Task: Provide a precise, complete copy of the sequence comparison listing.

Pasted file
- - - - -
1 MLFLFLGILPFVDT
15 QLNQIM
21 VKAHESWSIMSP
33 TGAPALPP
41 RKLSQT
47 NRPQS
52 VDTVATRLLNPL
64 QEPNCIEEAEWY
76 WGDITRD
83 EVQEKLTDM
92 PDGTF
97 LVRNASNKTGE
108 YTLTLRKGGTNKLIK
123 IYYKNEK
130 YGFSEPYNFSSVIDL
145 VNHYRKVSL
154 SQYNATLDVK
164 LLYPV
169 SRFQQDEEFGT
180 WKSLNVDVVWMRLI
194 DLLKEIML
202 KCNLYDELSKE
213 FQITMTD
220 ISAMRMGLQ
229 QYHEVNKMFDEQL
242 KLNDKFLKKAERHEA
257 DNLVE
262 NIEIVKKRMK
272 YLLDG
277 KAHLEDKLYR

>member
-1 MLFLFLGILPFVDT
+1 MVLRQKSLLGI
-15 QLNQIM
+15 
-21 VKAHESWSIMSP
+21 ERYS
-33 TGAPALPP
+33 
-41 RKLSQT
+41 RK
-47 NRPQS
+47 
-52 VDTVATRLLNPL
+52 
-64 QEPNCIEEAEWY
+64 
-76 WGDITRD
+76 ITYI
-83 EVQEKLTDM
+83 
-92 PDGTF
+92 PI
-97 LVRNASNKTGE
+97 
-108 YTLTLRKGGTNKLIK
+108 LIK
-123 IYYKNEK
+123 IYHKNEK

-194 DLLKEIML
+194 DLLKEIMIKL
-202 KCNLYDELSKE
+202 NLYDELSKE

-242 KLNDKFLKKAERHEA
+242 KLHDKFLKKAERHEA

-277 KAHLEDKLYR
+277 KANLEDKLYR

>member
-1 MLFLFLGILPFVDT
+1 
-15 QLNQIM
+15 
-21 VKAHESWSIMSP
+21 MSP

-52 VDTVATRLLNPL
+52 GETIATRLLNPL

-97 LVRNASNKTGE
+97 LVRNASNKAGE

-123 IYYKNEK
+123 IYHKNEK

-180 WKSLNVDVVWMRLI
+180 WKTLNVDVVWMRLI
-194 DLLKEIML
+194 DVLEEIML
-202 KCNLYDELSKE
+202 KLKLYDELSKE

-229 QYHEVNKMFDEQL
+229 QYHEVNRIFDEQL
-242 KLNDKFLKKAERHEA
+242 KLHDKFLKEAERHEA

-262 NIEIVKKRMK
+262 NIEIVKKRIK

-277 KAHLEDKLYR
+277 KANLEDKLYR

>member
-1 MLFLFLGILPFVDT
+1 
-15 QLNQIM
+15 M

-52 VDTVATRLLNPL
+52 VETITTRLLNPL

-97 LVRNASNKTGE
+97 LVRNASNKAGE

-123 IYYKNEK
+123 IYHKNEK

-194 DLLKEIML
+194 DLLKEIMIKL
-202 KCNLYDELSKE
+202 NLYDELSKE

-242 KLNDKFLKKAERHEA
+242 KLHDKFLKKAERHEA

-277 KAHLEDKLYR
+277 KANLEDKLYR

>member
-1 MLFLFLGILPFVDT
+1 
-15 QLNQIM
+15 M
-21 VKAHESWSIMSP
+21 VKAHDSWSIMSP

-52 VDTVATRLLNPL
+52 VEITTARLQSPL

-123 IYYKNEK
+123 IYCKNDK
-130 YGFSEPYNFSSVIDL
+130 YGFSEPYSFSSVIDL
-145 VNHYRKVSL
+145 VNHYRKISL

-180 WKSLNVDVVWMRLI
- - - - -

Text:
1 MLFLFLGILPFVDT
15 QLNQIM
21 VKAHESWSIMSP
33 TGAPALPP
41 RKLSQT
47 NRPQS
52 VDTVATRLLNPL
64 QEPNCIEEAEWY
76 WGDITRD
83 EVQEKLTDM
92 PDGTF
97 LVRNASNKTGE
108 YTLTLRKGGTNKLIK
123 IYYKNEK
130 YGFSEPYNFSSVIDL
145 VNHYRKVSL
154 SQYNATLDVK
164 LLYPV
169 SRFQQDEEFGT
180 WKSLNVDVVWMRLI
194 DLLKEIML
202 KCNLYDELSKE
213 FQITMTD
220 ISAMRMGLQ
229 QYHEVNKMFDEQL
242 KLNDKFLKKAERHEA
257 DNLVE
262 NIEIVKKRMK
272 YLLDG
277 KAHLEDKLYR

>member
-1 MLFLFLGILPFVDT
+1 MVLRQKSLLGI
-15 QLNQIM
+15 
-21 VKAHESWSIMSP
+21 ERYS
-33 TGAPALPP
+33 
-41 RKLSQT
+41 RK
-47 NRPQS
+47 
-52 VDTVATRLLNPL
+52 
-64 QEPNCIEEAEWY
+64 
-76 WGDITRD
+76 ITYI
-83 EVQEKLTDM
+83 
-92 PDGTF
+92 PI
-97 LVRNASNKTGE
+97 
-108 YTLTLRKGGTNKLIK
+108 LIK
-123 IYYKNEK
+123 IYHKNEK

-194 DLLKEIML
+194 DLLKEIMIKL
-202 KCNLYDELSKE
+202 NLYDELSKE

-242 KLNDKFLKKAERHEA
+242 KLHDKFLKKAERHEA

-277 KAHLEDKLYR
+277 KANLEDKLYR

>member
-1 MLFLFLGILPFVDT
+1 
-15 QLNQIM
+15 
-21 VKAHESWSIMSP
+21 MSP

-52 VDTVATRLLNPL
+52 GETIATRLLNPL

-97 LVRNASNKTGE
+97 LVRNASNKAGE

-123 IYYKNEK
+123 IYHKNEK

-180 WKSLNVDVVWMRLI
+180 WKTLNVDVVWMRLI
-194 DLLKEIML
+194 DVLEEIML
-202 KCNLYDELSKE
+202 KLKLYDELSKE

-229 QYHEVNKMFDEQL
+229 QYHEVNRIFDEQL
-242 KLNDKFLKKAERHEA
+242 KLHDKFLKEAERHEA

-262 NIEIVKKRMK
+262 NIEIVKKRIK

-277 KAHLEDKLYR
+277 KANLEDKLYR

>member
-1 MLFLFLGILPFVDT
+1 
-15 QLNQIM
+15 M

-52 VDTVATRLLNPL
+52 VETITTRLLNPL

-97 LVRNASNKTGE
+97 LVRNASNKAGE

-123 IYYKNEK
+123 IYHKNEK

-194 DLLKEIML
+194 DLLKEIMIKL
-202 KCNLYDELSKE
+202 NLYDELSKE

-242 KLNDKFLKKAERHEA
+242 KLHDKFLKKAERHEA

-277 KAHLEDKLYR
+277 KANLEDKLYR

>member
-1 MLFLFLGILPFVDT
+1 
-15 QLNQIM
+15 M
-21 VKAHESWSIMSP
+21 VKAHDSWSIMSP

-52 VDTVATRLLNPL
+52 VEITTARLQSPL

-123 IYYKNEK
+123 IYCKNDK
-130 YGFSEPYNFSSVIDL
+130 YGFSEPYSFSSVIDL
-145 VNHYRKVSL
+145 VNHYRKISL

-180 WKSLNVDVVWMRLI